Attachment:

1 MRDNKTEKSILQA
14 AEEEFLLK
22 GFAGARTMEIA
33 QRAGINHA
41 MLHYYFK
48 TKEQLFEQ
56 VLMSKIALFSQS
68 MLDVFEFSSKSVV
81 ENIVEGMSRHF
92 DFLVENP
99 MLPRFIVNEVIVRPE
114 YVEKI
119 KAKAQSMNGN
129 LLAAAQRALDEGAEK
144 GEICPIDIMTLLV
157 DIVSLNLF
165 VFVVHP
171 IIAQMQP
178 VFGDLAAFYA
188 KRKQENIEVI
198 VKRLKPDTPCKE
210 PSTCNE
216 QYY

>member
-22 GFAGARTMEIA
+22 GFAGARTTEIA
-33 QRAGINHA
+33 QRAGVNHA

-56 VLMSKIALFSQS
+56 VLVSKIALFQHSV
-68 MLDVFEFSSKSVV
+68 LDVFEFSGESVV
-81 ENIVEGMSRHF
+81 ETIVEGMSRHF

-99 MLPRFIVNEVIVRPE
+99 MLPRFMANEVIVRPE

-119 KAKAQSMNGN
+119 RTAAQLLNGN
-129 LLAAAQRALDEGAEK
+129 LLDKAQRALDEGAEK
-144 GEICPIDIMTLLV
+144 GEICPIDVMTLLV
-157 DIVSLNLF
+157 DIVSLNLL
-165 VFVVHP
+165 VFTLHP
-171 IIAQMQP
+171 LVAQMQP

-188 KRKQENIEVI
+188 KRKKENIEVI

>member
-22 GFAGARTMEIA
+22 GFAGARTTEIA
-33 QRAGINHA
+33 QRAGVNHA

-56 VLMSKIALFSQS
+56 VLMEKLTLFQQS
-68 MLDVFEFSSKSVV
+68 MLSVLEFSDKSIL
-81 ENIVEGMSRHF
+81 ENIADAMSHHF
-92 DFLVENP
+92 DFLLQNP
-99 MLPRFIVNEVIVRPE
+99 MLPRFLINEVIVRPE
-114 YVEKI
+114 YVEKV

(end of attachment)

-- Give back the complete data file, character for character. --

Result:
1 MRDNKTEKSILQA
14 AEEEFLLK
22 GFAGARTMEIA
33 QRAGINHA
41 MLHYYFK
48 TKEQLFEQ
56 VLMSKIALFSQS
68 MLDVFEFSSKSVV
81 ENIVEGMSRHF
92 DFLVENP
99 MLPRFIVNEVIVRPE
114 YVEKI
119 KAKAQSMNGN
129 LLAAAQRALDEGAEK
144 GEICPIDIMTLLV
157 DIVSLNLF
165 VFVVHP
171 IIAQMQP
178 VFGDLAAFYA
188 KRKQENIEVI
198 VKRLKPDTPCKE
210 PSTCNE
216 QYY

>member
-22 GFAGARTMEIA
+22 GFAGARTTEIA
-33 QRAGINHA
+33 QRAGVNHA

-56 VLMSKIALFSQS
+56 VLVSKIALFQHSV
-68 MLDVFEFSSKSVV
+68 LDVFEFSGESVV
-81 ENIVEGMSRHF
+81 ETIVEGMSRHF

-99 MLPRFIVNEVIVRPE
+99 MLPRFMANEVIVRPE

-119 KAKAQSMNGN
+119 RTAAQLLNGN
-129 LLAAAQRALDEGAEK
+129 LLDKAQRALDEGAEK
-144 GEICPIDIMTLLV
+144 GEICPIDVMTLLV
-157 DIVSLNLF
+157 DIVSLNLL
-165 VFVVHP
+165 VFTLHP
-171 IIAQMQP
+171 LVAQMQP

-188 KRKQENIEVI
+188 KRKKENIEVI

>member
-22 GFAGARTMEIA
+22 GFAGARTTEIA
-33 QRAGINHA
+33 QRAGVNHA

-56 VLMSKIALFSQS
+56 VLMEKLTLFQQS
-68 MLDVFEFSSKSVV
+68 MLSVLEFSDKSIL
-81 ENIVEGMSRHF
+81 ENIADAMSHHF
-92 DFLVENP
+92 DFLLQNP
-99 MLPRFIVNEVIVRPE
+99 MLPRFLINEVIVRPE
-114 YVEKI
+114 YVEKV